An apple is the perfect subject matter for beginning artists. Its simple shape and appearance make it easy to draw, and offers practice in shading, blending, and light and shadow. This article will teach you how to draw an apple in 4 easy steps using oil pastels. To see examples of each step, click the numbers above the apple drawing.
Supplies You Will Need
A white, toothy sheet of paper, like pastel paper or watercolor paper
Oil pastel colors red, yellow, burnt umber or dark brown, grass green, pale green, black (soft oil pastels are best)
Paper towel (to clean your fingers and to wipe the tips of your oil pastels clean)
Blending stump or Q-tips
A black wax-based pencil
Creating the Apple’s Shape and Basic Color
Draw the outline of an apple with a pencil. Don’t worry about making a perfect circle. Next, about a quarter of the distance from the top, draw an inverted curve. This will indicate the contour at the apple’s top. Put a stem’s outline curving slightly from the bottom of the contour.
Now determine which sides of the apple you want to be darker and lighter. The lighter side shows where direct light is hitting the apple, with the other side being shaded. This gives a three dimensional appearance. (For my illustration above, I chose to make the right side lighter.) For the lighter side, use yellow and draw slow even strokes from the bottom middle of the apple and curve upwards. Make your strokes follow the round shape of an apple. Leave a portion of the paper untouched just below the contour you drew at the top. Using the same strokes, move from the middle of the apple to the outer edge, leaving no gaps between each stroke. Now do the same thing on the other side of the apple with red. You can let the red color layer lightly over the yellow edge in the apple’s middle.
Next, take green pale and at the very top of the apple, use the same technique only move down towards the contour you drew earlier. Again, leave a bit of paper uncovered a little above the contour.
Apply Second Layer of Colors
With burnt umber, start at the apple’s red edge and cover roughly half of the red. Use the same motion you did with the first layer. Don’t completely cover the red, let it show through. As you get closer to the middle, use a lighter pressure so you lay down less burnt umber. Now with red draw over the yellow in the same fashion. This time, as you move close to the center use a little more pressure to lay down more red. And just as before, leave that spot just under the contour uncovered.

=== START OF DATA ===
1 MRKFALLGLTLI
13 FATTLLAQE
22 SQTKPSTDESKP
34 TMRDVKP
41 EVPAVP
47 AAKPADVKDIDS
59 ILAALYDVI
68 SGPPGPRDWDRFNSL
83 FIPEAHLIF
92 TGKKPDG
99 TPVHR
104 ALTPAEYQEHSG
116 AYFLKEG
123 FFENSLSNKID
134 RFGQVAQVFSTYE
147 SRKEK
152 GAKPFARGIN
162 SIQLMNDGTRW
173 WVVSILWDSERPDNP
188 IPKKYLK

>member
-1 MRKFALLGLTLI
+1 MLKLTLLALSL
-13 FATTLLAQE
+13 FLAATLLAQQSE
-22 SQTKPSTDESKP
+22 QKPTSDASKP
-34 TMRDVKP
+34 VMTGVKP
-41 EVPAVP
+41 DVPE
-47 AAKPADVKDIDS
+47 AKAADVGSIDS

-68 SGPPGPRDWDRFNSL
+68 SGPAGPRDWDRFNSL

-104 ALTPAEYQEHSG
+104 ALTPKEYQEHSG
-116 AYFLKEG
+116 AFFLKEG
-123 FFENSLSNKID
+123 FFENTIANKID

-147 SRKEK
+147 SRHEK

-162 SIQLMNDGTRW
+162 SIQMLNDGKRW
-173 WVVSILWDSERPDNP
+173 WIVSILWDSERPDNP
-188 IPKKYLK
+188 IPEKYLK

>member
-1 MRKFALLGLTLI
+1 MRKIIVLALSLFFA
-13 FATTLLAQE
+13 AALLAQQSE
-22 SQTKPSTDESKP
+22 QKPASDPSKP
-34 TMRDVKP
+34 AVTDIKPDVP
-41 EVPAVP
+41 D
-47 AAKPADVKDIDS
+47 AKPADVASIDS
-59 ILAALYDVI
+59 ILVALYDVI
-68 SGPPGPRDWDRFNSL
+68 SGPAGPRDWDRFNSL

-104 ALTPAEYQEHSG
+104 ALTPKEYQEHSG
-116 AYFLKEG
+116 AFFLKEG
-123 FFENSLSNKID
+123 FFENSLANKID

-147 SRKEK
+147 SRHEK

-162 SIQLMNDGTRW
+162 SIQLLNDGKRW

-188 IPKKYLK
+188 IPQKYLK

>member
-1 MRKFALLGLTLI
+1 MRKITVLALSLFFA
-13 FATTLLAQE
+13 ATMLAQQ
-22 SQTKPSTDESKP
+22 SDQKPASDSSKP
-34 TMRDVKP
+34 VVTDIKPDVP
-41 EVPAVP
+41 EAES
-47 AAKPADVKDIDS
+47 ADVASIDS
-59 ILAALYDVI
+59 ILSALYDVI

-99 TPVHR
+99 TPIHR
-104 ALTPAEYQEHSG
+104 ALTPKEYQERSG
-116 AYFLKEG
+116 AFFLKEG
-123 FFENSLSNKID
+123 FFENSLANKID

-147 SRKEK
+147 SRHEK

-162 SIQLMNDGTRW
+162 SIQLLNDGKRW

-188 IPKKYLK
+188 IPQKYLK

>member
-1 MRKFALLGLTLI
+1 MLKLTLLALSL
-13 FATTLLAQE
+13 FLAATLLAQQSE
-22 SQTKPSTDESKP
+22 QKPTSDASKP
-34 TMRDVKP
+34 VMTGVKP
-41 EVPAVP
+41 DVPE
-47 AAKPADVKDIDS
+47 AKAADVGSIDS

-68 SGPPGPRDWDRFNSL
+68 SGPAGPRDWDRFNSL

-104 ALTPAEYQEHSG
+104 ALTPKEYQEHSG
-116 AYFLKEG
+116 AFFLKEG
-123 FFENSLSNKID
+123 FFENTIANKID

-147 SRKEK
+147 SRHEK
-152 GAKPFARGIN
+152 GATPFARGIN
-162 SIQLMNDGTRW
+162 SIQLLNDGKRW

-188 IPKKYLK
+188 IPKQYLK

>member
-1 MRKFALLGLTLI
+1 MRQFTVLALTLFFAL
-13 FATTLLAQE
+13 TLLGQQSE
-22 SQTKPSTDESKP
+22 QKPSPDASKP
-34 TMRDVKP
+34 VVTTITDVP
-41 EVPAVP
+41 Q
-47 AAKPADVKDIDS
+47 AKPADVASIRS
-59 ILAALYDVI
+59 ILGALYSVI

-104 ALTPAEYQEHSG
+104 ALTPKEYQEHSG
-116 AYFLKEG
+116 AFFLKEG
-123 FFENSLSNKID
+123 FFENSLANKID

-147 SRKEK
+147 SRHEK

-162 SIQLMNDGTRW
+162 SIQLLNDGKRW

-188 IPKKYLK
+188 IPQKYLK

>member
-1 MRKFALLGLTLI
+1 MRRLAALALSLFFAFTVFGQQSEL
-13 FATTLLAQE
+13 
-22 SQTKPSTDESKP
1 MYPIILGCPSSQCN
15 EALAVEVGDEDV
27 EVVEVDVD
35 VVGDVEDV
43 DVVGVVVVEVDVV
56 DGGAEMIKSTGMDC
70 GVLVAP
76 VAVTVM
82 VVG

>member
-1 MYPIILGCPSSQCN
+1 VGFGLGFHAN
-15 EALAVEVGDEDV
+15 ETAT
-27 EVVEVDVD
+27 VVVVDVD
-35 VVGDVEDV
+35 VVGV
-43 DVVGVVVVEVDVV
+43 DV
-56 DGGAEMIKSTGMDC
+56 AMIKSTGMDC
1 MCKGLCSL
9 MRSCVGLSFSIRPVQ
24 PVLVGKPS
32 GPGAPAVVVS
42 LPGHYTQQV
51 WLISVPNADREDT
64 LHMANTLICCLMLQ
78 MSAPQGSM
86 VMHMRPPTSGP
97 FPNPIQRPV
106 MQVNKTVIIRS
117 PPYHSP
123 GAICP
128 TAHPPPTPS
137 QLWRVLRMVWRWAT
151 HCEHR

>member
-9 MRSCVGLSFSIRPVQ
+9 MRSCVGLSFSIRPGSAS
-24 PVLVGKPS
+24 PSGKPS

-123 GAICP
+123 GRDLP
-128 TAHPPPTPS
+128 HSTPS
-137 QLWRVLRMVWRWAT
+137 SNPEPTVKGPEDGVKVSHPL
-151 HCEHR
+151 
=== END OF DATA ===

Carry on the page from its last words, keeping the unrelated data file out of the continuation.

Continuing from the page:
Add a little red to the green pale at the top of the apple with the same downward curving stroke. Then, fill in the uncovered part of paper above the contour with burnt umber; but don’t cover where you drew the stem. Then with red, trace the contour line. If the top right and left don’t have enough color, touch that up with the same colors used on each side of the apple.
Blending the Apple’s Colors Together
We have now reached the almost magical part of using oil pastels; blending brings it to life. To blend the colors you can use your fingertip, a blending stump or, if you are drawing with soft oil pastels, a Q-tip. Starting at the bottom, smooth the colors together upwards with a curved stroke that follows the round shape of an apple. Make sure to clean your fingertip or blending stump, or get a clean Q-tip, between color areas. Don’t blend too much or you’ll end up mixing the colors. The different shades should show through. As you blend in this manner, let the colors fade into the edge of the white spot that you left under the contour line, but leave some of it uncovered. Do the same thing with a downward curve from the apple’s top, being gentle so the red and green don’t change to brown. Then blend the brown up from the contour’s top into the green.
Color in the stem with black or a black wax-based pencil.
Touch-up and Details that Make the Apple Realistic
There will be spots that don’t look quite finished, or areas that didn’t blend well enough. Using the appropriate colors for the light and shaded sides, add a little bit here and there using the same stroke as before. Lightly blend where needed.
Use grass green to create the stem’s shadow. On the apple’s shaded side and from the stem’s base, draw a line curving from the stem to the top.
The apple needs a shadow now. With black, draw a line from the bottom of the apple and curve outward a bit, and then curve it back to meet the apple. Fill in the space between that line and the apple with black, and blend it thoroughly.
That’s all there is to it! Not only have you drawn an apple that looks good enough to eat, but you are also more familiar with shading, blending, light and shadow. Practice drawing apples, several on one sheet of paper, and drawing basics will become second nature as you move to more complex subjects.